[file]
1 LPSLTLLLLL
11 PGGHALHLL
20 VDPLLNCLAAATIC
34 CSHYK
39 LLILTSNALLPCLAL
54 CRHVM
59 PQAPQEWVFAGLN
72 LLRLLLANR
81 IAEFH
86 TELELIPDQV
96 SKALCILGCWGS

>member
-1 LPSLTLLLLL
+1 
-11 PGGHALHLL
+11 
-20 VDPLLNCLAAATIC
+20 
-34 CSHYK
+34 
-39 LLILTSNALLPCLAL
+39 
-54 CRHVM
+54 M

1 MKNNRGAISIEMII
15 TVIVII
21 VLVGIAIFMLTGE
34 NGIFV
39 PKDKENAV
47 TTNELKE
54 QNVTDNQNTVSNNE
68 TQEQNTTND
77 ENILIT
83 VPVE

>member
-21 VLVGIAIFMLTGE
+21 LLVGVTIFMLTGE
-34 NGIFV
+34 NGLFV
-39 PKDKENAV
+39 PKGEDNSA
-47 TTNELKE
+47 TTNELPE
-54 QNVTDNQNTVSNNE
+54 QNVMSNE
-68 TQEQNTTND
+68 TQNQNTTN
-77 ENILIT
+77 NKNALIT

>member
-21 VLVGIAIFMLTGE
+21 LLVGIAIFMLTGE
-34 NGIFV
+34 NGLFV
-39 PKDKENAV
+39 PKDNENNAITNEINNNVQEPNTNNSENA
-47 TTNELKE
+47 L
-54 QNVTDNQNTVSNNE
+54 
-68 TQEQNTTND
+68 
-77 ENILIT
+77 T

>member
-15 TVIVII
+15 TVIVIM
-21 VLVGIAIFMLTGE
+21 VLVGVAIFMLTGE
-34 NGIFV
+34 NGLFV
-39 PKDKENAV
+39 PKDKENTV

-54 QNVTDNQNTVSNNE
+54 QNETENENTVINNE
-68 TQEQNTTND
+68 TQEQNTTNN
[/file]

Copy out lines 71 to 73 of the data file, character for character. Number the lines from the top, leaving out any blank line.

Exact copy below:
+34 NGLFV
-39 PKDKENAV
+39 PKDKENTV